His father, Paddy Snr, joined the Allied Forces in 1941, aged 17, along with his uncle Freddie.
Paddy Snr wanted to make money so that he could start a family but he also felt that he should stand up against the Nazis having heard of the bombing of Guernica, Spain.
He was blacklisted in Dublin when he returned from the war. He was prevented from working from 1946 to 1961.
"The man fought bravely, he was well respected in his community, but he wasn't allowed to work, to make a living or recover from the mental trauma that such a war had on a young man.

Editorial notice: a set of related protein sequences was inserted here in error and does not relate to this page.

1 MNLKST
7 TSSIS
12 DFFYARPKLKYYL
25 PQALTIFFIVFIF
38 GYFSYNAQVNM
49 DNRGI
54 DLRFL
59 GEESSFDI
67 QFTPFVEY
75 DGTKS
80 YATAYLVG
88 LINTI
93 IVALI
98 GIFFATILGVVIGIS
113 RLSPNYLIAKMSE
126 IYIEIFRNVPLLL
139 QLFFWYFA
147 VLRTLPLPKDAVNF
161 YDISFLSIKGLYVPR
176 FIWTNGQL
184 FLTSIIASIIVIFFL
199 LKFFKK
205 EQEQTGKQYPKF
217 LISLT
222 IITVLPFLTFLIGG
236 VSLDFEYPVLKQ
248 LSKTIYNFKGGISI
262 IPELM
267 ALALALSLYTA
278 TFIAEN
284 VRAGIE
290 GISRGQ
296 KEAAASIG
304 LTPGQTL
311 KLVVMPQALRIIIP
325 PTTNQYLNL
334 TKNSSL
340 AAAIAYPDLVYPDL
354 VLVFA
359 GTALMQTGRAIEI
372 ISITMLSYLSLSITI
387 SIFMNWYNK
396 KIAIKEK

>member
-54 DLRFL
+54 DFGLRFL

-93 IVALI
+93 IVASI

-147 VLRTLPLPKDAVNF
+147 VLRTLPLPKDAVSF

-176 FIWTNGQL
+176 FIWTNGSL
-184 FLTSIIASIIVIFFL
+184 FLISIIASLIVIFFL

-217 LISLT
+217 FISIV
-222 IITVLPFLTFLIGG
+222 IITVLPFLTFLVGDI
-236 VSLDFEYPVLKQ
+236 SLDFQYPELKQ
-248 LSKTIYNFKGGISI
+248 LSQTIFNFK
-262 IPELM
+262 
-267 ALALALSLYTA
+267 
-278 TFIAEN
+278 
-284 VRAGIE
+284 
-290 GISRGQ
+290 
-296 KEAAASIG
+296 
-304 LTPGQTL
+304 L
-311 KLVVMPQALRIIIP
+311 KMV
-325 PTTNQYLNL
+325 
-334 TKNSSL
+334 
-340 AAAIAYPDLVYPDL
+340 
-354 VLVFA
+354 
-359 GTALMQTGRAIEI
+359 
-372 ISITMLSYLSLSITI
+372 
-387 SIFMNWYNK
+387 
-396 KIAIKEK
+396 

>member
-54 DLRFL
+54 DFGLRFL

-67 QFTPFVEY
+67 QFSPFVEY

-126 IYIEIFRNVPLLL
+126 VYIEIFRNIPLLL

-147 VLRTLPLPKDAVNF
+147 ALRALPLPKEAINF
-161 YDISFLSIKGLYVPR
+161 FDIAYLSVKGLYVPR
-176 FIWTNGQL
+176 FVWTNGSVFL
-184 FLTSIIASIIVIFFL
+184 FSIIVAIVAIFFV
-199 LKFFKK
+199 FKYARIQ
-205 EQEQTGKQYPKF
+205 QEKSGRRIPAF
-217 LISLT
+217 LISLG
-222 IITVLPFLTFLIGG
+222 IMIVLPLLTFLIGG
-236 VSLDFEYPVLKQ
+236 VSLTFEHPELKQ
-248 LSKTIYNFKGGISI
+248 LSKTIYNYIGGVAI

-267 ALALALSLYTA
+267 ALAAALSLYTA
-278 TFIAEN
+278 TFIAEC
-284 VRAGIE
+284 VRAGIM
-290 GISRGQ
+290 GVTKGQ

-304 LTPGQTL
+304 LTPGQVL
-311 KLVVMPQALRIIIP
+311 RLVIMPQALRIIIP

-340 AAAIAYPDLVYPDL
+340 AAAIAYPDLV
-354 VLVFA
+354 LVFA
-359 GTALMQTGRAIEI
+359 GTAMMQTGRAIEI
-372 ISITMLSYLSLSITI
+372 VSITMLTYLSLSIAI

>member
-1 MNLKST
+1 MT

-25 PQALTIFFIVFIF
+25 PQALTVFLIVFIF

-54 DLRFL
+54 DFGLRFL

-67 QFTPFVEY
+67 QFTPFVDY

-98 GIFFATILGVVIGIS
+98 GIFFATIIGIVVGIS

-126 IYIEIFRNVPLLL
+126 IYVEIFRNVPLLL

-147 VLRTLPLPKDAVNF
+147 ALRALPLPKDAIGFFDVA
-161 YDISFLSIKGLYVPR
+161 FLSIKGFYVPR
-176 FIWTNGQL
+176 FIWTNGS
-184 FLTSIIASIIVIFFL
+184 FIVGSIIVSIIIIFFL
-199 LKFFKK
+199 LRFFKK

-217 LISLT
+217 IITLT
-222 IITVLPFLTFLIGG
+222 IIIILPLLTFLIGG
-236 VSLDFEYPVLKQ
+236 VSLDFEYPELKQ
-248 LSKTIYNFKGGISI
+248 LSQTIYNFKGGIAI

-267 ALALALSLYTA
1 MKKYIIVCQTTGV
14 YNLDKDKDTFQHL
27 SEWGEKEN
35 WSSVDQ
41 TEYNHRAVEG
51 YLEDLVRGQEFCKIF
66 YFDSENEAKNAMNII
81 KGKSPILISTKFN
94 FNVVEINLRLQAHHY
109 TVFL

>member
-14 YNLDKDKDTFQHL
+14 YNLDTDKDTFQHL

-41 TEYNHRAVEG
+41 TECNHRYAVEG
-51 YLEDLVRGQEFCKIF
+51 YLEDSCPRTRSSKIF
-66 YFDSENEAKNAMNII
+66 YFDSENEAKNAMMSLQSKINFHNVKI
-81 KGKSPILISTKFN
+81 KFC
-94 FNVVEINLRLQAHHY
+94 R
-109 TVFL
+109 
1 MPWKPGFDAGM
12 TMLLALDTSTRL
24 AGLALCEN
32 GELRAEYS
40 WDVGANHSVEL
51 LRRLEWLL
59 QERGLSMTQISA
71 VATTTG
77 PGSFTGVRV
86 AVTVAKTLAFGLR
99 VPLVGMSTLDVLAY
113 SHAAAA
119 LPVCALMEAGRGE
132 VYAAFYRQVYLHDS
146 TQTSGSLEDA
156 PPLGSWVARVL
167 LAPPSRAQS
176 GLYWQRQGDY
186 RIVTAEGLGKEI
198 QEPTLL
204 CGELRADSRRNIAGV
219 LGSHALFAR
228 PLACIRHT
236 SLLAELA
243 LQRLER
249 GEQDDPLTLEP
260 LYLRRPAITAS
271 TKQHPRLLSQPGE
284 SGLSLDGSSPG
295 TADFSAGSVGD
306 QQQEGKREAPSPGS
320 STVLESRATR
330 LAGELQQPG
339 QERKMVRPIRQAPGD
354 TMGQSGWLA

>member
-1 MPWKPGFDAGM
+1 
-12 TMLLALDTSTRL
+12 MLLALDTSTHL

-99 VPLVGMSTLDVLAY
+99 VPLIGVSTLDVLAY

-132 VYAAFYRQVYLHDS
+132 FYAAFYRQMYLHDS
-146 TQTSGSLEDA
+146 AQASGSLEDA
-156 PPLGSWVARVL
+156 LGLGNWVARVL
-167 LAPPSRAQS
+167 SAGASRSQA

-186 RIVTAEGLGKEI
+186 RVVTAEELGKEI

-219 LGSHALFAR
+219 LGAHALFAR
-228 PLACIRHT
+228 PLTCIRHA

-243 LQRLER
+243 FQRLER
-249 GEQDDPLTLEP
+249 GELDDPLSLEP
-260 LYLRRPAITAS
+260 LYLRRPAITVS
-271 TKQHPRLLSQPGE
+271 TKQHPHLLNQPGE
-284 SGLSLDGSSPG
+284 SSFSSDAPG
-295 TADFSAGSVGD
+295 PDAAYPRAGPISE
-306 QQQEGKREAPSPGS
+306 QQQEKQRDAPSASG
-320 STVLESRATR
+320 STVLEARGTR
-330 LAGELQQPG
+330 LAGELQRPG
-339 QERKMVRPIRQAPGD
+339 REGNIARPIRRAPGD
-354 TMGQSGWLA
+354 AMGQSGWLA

"There is no comfort in a pardon for these men, most of them died a long time ago.
"I always knew he was a good man, they didn't have to write a law to tell me that. These men fought to protect us from the Nazis. We'd all be speaking German if these men hadn't gone out to fight".
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